When it comes to trucks, Ford is king. They have been dominating the pickup segment recently, but with so many new models on the market, one has to wonder if they’re indirectly creating competition for themselves? Point in case, Ford’s Ranger and the F-150. On paper they should be relatively similar, but how do they compare in real life? To find that out, we’ve decided to put them head-to-head in this all-out Ford pickup battle.
Line them up side by side, and the size difference is immediately apparent. The Ranger’s 126.7-inch wheelbase is dwarfed by the F-150’s 145.2-inch wheelbase. From end to end the Ranger measures in at 211.1 inches, some 20+ inches off of the F-150’s 232.1-inch. This does mean that you get a lot more room in the F-150, but more on that later.
Styling is subjective, so we won’t comment on it a great deal. It has to be said however, that the F-150 is objectively the more modern-looking of the two. Ford’s most popular pickup has been completely redesigned and overhauled just 3 years ago, but the Ranger hasn’t been that lucky. It’s still got Ford’s last-gen styling, but if you’re a fan of it, you won’t mind. For us, it’s the F-150 all day, every day. It’s got just the right dose of aggressiveness but it somehow manages to still look understated and docile when you need it to. People immediately recognize it as a Ford, and an F-150 to be more precise, but it’s not over the top. The Raptor version keeps turning heads left and right, but with such a capable truck demanding respect, you feel like the truck has earned it.
The Ranger is pretty much a case of you get what you see, i.e. you get what you pay for. You can choose different body styles, but not different bed lengths. This is one of the F-150’s strong sides. Because it’s available in several different body shapes (single cab, dual cab, crew cab), as well as different bed lengths, you can mix and match to create your perfect truck (regardless if it’s a workhorse or an everyday vehicle).
Here’s where things get really interesting. The Ford Ranger is an extremely capable pickup, but you can tell Ford’s skimped out on the interior in an effort to reduce manufacturing costs. It doesn’t feel nearly as well put together as the F-150’s cabin, and the materials aren’t up to F-150 standards as well. Both offer great legroom and headroom, but it’s the larger F-150 coming out on top yet again. Ford’s new Sync 3 infotainment screen has done wonders in most of their new models, including the F-150. It’s a technological master piece. A master-class in what can be done when the end goal in mind is to simply create the best pickup the world has ever seen.
To sum it up, if you don’t mind the slightly more ‘affordable’ interior feeling the Ranger gives off, there’s no use upgrading to the F-150. If on the other hand, luxury and comfort are at the top of your priority list, the F-150 is your safest bet and the go-to truck.
The Ford Ranger’s base 2.5-liter Duratec petrol engine makes right around 160 horsepower and 166 lb-ft of torque. The five-speed manual is good, but the Raptor with this unit lacks some grunt. Then there’s the 2.2-liter Duratorq TDCi diesel engine with 125 horsepower and 244 lb-ft of torque in its most potent form. Last but not least, there’s the largest 3.2-liter Duratorq diesel with 200 horsepower and 346 lb-ft of torque. The six-speed manual is fun, but most people prefer the automatic.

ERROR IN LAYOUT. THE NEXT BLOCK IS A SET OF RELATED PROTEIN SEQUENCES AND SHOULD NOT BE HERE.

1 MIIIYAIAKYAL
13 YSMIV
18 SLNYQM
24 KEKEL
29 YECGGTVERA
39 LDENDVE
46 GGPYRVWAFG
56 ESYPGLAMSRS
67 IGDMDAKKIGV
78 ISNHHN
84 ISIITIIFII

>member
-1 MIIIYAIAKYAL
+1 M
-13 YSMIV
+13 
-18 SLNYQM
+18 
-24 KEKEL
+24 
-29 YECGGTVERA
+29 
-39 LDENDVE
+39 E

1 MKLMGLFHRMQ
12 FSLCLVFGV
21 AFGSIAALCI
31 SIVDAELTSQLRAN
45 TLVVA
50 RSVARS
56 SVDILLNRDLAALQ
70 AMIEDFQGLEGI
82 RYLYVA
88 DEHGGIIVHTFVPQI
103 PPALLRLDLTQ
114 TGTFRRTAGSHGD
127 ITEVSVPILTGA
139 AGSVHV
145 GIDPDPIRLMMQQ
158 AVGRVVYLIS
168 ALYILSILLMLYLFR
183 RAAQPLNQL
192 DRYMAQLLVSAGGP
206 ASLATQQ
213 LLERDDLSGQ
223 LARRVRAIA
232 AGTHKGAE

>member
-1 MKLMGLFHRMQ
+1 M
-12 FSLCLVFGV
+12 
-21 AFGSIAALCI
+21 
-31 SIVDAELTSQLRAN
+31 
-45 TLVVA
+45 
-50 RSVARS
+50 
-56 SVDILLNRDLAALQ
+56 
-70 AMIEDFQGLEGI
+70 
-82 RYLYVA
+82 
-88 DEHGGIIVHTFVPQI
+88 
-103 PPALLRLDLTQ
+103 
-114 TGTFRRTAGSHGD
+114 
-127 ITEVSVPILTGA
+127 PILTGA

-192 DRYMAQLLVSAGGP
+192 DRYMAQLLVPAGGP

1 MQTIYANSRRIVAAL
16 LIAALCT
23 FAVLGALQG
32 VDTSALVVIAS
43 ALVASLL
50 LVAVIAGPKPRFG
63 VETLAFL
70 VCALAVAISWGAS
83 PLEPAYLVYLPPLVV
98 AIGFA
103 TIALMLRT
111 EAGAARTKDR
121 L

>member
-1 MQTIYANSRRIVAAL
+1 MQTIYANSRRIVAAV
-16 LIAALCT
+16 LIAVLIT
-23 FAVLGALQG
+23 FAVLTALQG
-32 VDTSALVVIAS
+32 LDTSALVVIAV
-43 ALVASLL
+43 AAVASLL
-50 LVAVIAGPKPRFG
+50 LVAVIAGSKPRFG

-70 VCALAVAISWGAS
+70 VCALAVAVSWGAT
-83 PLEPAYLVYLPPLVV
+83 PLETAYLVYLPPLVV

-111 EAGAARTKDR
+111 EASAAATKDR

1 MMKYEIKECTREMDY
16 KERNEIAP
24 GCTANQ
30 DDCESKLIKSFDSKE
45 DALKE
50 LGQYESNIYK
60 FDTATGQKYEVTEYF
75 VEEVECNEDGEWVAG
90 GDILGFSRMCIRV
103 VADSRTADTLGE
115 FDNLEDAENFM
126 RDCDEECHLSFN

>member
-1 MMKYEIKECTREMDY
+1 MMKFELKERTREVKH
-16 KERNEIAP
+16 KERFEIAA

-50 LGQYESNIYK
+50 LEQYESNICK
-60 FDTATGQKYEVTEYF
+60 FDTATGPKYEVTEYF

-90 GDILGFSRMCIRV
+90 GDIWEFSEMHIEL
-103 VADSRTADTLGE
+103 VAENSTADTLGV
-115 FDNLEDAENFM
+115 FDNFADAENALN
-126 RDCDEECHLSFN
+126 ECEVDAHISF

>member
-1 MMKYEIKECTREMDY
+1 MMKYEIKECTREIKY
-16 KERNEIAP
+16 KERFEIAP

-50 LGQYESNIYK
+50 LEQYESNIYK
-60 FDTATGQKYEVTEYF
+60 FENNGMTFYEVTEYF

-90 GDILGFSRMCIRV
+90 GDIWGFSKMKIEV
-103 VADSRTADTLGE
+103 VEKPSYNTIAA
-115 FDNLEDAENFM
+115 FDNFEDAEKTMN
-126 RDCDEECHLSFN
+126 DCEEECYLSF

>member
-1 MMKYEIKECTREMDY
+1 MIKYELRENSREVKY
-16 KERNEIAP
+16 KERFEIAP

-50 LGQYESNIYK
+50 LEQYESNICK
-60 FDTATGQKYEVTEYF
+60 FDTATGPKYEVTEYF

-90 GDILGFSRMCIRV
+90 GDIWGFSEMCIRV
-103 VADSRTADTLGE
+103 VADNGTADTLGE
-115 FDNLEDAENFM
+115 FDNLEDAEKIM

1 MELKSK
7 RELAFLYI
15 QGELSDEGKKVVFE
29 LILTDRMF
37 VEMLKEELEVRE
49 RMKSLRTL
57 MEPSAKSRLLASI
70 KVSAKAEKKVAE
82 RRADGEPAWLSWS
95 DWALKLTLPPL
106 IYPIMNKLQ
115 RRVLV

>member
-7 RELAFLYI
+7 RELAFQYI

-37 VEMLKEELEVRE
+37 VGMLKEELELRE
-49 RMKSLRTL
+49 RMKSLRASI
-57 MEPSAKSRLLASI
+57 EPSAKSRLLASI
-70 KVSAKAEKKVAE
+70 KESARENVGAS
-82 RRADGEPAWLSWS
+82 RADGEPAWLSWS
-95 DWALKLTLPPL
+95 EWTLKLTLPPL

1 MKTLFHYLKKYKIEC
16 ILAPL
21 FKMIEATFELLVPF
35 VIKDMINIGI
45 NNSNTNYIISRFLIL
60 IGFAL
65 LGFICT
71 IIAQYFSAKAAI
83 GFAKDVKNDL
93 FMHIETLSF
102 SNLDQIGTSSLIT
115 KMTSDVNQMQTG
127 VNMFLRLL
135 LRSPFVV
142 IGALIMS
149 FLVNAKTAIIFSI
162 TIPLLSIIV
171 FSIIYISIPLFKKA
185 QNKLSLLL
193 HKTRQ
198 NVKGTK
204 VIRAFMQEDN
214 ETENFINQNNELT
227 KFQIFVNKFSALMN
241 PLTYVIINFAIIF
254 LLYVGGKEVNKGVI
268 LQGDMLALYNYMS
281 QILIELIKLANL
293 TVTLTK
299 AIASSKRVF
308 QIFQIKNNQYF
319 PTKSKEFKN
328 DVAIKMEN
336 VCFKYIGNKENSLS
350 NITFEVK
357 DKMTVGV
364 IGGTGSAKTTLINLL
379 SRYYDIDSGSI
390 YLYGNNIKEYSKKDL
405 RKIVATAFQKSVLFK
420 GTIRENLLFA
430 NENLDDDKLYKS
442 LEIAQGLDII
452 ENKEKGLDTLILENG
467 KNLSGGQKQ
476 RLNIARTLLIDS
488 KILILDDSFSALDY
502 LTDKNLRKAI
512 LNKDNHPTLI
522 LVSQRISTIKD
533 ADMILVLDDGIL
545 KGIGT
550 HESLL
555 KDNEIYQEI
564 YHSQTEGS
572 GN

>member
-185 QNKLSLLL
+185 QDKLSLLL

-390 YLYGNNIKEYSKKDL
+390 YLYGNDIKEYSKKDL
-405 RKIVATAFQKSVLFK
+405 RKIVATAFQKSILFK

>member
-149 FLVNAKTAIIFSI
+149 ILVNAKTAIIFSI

The F-150’s engine lineup is a lot bigger. The base 3.3-liter Cyclone V6 makes 282 hp and 253 lb-ft of torque, with the 2.7-liter EcoBoost V6 producing 325 horsepower and 375 lb-ft of torque. The 5.0-liter Coyote V8’s 385 horsepower and 387 lb-ft of torque are certainly impressive, but if you’re after performance, you want the 3.5-liter EcoBoost V6 with its 450 horsepower and 510 lb-ft of torque in the most potent Raptor model. Last but not least, Ford plans to add their brand-new 3.0-liter Powerstroke V6 turbo diesel to the F-150’s engine lineup, but only time will tell if that engine makes an appearance.
The Ranger’s maximum towing capacity of 7,700 lbs. is good, but it’s no match for the F-150’s 12,200 lbs. towing limit when equipped with the 3.5-liter EcoBoost V6. The Ranger can carry a maximum of 3000 lbs. in its bed, with the F-150 trumping that figure yet again with a limit of 3,300 lbs.
MPG figures vary greatly depending on the body style, the trim and the engine in the truck. The thirstiest engine in the F-150 is the 5.0-liter V8, and the most economical one being the 2.7-liter EcoBoost with 18/23 mpg for the city/highway respectively. The Ranger’s diesels can easily manage over 28 mpg on the combined cycle, but they’re significantly slower and less powerful than the F-150 engine units.
The Ranger was primarily designed to be a workhorse, and although it’s capable of light off-roading, it’s not happy when you thoroughly put it through its paces. It wants to live on pavement or a farm road, not a proper off-road track. This is where the F-150 comes in. All of its engines are much more powerful than the Ranger’s units, the four-wheel drive system is much more intelligent and it’s got a significantly taller ride height. The Raptor variant is perhaps the most robust off-roader currently for sale, capable of tackling pretty much anything bar a vertical wall.
The Ford Ranger’s utilitarian character makes it perfectly suited for workhorse duties. It’s a lot cheaper than the F-150 but the weaker engines and more spartan interior aren’t for everyone. Overall, as a complete vehicle, the F-150 is still the better weapon.